A complete scene shows change and development. Change is a critical factor in any story. The characters, situation, and possibly setting change or develop through the story and character arcs. Each scene should show where the story/character is in the arc and where they are heading next. Change and development isn’t linear. Use ups and downs to create more tension and a more interesting arc. Characters need to fail and struggle. Nothing should come easily, but it should continue to progress.

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Posted in creative writing, reading, writing, writing advice, writing thoughts, writing tips

Foreshadowing vs. Foretelling

Foreshadowing is a great way to create anticipation in the reader, but it can easily be confused for foretelling.

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Foretelling is to predict or tell the future before it occurs (a prophecy), while foreshadowing is to presage or suggest something in advance. It’s a subtle difference, but it makes a big difference in a story.

Foretelling is direct and explicitly tells the reader what will occur. While this is more common in young children’s literature, it’s usually not the best choice for other fiction forms. Foretelling takes the discovery away from the reader. It doesn’t make them work to understand the hint and can spoil the mystery or anticipation.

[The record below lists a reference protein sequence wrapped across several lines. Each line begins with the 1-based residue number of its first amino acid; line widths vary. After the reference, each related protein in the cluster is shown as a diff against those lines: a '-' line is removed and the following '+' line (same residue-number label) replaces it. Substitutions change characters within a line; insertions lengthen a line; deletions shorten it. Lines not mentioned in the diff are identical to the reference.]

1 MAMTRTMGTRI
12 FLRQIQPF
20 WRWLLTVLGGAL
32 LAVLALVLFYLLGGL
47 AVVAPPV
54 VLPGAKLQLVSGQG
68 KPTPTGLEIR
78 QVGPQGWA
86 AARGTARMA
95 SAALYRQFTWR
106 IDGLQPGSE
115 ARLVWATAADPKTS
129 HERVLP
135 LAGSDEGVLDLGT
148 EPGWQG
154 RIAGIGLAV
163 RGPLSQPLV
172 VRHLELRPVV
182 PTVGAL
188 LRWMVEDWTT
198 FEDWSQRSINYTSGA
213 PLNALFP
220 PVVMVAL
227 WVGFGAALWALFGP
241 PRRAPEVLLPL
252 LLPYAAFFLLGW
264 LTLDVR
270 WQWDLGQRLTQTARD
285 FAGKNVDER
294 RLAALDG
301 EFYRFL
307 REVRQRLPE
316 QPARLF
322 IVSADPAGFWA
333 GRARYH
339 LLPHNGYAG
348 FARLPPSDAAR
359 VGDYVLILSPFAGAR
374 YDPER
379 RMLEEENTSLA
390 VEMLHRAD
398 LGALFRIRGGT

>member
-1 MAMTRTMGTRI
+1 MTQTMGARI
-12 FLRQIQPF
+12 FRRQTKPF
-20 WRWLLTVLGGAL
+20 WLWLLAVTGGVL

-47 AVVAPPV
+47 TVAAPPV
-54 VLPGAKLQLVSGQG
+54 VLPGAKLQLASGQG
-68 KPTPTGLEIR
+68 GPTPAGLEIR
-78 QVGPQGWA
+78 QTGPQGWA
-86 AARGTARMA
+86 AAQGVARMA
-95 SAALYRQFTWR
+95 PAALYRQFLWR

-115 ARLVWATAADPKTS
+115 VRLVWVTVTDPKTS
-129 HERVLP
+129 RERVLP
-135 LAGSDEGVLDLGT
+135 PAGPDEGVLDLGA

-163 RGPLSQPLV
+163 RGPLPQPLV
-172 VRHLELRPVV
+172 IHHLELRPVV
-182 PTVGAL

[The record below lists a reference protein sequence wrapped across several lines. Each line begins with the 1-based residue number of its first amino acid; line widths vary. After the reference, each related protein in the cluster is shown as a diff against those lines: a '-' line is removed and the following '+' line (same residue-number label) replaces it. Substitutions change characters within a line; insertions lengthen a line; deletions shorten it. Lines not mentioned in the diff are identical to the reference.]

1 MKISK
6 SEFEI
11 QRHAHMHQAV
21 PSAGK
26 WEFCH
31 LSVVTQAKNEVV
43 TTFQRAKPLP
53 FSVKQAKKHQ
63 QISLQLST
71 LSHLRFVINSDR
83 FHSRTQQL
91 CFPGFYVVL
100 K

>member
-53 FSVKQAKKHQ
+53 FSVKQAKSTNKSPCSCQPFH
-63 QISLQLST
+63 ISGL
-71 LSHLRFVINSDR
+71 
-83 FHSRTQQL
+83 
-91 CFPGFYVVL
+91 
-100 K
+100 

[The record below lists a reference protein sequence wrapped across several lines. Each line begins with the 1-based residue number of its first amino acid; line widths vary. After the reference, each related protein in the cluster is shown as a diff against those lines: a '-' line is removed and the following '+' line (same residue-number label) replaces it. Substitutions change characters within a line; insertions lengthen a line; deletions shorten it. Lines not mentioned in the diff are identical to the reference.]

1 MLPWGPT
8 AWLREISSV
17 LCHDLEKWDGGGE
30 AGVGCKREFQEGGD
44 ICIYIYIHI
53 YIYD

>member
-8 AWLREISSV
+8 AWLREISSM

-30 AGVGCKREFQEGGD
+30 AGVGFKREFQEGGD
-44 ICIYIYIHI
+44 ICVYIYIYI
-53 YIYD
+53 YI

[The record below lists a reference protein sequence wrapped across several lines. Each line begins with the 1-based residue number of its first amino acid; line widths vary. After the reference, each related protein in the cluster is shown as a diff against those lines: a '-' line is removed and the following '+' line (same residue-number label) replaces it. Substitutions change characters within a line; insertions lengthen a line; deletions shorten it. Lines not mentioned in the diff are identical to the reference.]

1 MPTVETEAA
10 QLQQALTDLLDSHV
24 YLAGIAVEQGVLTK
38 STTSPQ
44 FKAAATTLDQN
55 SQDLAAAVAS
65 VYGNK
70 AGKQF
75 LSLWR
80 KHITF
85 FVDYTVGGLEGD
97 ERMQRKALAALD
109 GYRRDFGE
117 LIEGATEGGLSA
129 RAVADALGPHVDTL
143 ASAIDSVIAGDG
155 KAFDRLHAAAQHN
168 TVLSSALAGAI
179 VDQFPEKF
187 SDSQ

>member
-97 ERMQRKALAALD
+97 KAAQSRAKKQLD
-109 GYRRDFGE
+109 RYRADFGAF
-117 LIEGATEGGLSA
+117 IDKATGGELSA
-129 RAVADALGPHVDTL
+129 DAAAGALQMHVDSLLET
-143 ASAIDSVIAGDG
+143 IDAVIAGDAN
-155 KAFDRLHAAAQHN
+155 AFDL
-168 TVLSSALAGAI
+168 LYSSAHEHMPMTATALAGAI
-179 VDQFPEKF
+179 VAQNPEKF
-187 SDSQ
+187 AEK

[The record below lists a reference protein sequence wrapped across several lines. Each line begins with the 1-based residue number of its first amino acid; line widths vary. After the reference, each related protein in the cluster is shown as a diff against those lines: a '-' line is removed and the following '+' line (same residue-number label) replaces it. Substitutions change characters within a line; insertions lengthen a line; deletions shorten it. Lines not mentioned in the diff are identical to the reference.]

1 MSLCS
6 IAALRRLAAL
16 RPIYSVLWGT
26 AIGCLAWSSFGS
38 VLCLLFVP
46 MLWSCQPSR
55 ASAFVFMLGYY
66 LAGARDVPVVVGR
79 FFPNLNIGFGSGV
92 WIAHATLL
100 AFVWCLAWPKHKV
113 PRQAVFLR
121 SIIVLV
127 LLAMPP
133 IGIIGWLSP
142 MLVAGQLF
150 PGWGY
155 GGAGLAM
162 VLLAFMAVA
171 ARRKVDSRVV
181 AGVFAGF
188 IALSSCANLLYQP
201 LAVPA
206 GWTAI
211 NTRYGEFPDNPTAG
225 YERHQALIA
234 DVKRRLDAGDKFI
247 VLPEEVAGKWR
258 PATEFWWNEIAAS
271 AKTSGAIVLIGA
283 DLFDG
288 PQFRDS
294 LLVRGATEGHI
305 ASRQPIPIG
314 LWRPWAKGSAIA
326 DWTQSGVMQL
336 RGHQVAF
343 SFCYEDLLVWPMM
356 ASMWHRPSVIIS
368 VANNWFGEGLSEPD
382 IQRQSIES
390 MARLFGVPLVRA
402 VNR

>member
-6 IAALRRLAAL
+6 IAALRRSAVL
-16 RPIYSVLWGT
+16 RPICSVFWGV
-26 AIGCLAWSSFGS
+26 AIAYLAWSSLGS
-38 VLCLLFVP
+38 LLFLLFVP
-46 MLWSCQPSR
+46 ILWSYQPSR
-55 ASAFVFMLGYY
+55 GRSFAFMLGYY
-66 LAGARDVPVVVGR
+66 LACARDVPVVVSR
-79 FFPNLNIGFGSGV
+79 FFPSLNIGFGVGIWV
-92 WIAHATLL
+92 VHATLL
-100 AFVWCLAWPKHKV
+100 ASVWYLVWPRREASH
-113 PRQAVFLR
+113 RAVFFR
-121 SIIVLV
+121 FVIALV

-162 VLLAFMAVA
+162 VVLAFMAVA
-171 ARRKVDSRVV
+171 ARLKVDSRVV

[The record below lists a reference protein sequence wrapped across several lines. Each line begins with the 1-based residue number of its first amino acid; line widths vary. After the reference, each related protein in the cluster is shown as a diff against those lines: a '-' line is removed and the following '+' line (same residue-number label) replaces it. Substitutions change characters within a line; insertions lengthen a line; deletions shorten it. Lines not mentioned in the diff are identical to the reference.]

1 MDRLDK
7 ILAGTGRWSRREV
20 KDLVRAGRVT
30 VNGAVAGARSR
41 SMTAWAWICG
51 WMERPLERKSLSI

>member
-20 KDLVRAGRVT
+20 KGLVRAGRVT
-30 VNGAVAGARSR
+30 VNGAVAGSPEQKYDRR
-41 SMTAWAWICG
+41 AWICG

Foreshadowing involves the reader more full yin the story by asking them to put in the effort to not only pick up on the hints given, but remember them and fit them into the rest of the information and events. Readers feel more invested in the story when they feel like they are participating in it.

What do these two look like in fiction? Here are a few examples:

detective-152085_1280Foretelling: Had I known the darkness forming in my mind weren’t my own thoughts, I would have attempted to defend myself.

Foreshadowing: These thoughts feel so foreign, but I can’t deny they’re in my mind, constantly nudging and pushing me to see Alex’s words and actions more clearly.

In the first example, the reader is told the dark thoughts come from an external source and the character has lost control of their own mind. This asks the reader to do no work and requires them to simply wait for the character to realize the manipulation or see how it all shakes out. Reader investment and participation is very low.

In the second example, there is a hint that the dark thoughts aren’t usual for the character, but is contrasted by the hint that the change might be needed…if Alex’s words and actions truly are harmful. This creates anticipation because the reader doesn’t know for sure whether the character is being manipulated or is starting to see things more clearly. This creates a sense of wariness and anticipation to figure out the truth. Readers will pay more attention to find more clues and figure out the mystery. Reader engagement and investment is high.